Joseph Whiting Stock was born in Springfield, Massachusetts. In 1826 an oxcart fell on him, paralyzing him from the waist down, and in 1832, on the advice of his physician, he began to study art so that he might make a living. His teacher was Franklin White, a pupil of Chester Harding (1792-1866).
In 1834, when Stock was commissioned by Dr. James Swan to do a series of anatomical drawings, the doctor constructed a wheelchair which enabled the artist to sit up and move about his parents’ home. The chair could be lifted on and off trains, and soon Stock was accepting portrait commissions in neighboring and more distant towns. In 1837 he worked in Stafford, Connecticut, for several weeks. After surviving a life-threatening hip operation in 1839, he went to Warren and Bristol, Rhode Island, in 1842; New Bedford, Massachusetts, in 1842-1843; Middletown and Goshen, New York, in 1852-1853; and Port Jervis, New York, his last place of work, in 1854. Between his travels he worked in rented studios in Springfield. It is unusually fortunate that Stock kept a diary of his activities and commissions for fourteen years. This rare documentation not only describes Stock’s career, but provides great insights into the lives nineteenth-century itinerant portrait painters in general.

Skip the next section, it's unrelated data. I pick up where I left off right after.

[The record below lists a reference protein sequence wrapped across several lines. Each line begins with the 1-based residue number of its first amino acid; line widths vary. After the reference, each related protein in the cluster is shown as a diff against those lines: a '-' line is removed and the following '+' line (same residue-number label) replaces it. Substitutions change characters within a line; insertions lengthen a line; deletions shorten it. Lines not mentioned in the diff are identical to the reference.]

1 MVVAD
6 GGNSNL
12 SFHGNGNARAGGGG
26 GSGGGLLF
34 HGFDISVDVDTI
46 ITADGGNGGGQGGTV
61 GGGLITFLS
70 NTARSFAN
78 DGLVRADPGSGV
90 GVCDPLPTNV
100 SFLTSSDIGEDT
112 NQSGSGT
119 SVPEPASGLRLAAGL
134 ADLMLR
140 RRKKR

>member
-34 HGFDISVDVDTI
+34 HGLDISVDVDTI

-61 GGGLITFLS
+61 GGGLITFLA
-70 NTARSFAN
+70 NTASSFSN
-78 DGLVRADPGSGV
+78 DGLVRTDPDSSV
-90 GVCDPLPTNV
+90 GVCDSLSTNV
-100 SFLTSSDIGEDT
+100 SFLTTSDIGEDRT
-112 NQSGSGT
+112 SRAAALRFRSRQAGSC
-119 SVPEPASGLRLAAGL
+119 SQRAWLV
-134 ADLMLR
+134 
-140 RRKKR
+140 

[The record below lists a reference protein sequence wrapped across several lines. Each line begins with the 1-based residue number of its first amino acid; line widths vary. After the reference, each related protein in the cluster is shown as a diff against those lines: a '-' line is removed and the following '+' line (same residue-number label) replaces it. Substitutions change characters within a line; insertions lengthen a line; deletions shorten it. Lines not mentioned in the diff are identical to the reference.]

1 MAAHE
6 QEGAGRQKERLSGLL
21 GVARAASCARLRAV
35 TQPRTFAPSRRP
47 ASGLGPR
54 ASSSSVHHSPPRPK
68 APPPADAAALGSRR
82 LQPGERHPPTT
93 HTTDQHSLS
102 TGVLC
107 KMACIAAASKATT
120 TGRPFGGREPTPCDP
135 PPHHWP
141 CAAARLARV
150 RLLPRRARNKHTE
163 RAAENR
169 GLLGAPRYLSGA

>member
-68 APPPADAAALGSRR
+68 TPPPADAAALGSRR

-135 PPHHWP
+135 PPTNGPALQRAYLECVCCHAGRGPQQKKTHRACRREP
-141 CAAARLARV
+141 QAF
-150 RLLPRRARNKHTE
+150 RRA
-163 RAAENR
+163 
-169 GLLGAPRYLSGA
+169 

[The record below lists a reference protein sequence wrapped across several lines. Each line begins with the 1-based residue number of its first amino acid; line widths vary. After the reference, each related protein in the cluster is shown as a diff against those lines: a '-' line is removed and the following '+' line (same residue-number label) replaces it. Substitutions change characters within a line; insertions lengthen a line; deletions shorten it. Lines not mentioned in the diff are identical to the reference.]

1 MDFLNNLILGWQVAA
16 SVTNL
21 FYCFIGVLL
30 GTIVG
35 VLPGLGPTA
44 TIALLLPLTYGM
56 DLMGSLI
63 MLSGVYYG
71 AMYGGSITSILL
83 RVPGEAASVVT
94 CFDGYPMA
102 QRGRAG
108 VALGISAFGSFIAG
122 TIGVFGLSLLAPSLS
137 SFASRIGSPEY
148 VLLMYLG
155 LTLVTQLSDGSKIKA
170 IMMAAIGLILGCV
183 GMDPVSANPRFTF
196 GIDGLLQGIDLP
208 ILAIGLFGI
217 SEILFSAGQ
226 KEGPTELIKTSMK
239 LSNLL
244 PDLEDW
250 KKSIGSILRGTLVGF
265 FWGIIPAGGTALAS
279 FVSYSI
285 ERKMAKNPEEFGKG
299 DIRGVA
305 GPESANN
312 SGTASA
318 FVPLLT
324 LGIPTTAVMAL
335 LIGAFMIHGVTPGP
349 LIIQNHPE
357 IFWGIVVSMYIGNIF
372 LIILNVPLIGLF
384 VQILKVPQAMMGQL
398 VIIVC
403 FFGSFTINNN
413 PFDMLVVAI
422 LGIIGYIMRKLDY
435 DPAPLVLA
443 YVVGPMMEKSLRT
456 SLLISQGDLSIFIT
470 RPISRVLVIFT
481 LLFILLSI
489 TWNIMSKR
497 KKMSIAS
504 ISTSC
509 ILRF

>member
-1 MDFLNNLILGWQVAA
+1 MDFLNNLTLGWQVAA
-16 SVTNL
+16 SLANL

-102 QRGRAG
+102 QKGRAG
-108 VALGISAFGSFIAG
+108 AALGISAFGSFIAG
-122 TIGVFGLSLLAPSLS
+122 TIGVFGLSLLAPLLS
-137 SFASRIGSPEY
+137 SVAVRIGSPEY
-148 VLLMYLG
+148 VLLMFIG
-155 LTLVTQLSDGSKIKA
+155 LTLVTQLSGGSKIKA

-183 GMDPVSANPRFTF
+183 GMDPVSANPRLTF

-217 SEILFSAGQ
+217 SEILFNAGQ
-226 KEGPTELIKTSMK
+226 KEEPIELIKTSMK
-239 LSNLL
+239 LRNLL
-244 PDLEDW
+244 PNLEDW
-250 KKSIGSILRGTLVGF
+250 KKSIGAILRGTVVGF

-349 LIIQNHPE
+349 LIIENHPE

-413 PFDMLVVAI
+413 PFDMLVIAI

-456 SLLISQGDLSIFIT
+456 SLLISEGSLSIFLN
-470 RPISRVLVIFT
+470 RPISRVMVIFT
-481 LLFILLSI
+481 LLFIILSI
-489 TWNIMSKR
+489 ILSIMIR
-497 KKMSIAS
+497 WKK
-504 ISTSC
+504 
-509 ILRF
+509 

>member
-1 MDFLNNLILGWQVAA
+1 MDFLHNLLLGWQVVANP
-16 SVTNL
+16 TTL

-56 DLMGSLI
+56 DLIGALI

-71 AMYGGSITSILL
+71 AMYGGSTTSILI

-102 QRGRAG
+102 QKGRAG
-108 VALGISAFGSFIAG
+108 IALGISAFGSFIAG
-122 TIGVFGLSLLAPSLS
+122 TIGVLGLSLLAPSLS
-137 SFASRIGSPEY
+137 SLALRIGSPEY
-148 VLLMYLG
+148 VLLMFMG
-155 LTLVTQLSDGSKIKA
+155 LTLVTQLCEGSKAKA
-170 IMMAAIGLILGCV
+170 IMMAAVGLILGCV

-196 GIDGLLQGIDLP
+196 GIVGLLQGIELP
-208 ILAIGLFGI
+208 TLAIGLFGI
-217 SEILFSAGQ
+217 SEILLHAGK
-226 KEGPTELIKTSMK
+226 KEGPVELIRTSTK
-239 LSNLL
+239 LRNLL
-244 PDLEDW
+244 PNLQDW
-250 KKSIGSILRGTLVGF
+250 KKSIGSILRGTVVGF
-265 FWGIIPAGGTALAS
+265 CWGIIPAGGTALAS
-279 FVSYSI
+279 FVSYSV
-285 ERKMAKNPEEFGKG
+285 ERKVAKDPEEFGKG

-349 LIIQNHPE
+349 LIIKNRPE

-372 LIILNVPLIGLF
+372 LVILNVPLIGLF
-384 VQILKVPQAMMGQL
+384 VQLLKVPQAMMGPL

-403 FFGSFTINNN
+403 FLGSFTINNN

In addition to the full-length portraits of children at which he excelled and the half-length portraits of adults, Stock painted miniatures and a few landscape and genre scenes. He also sold boxes, clocks, and frames ornamented with shells, and toward the end of his career he copied daguerreotypes. His journal records that from 1832 to 1846 he executed over 912 paintings and left an additional 85 to 95 among his possessions at his death.
Stock died of tuberculosis at the age of forty, in the city where he was born.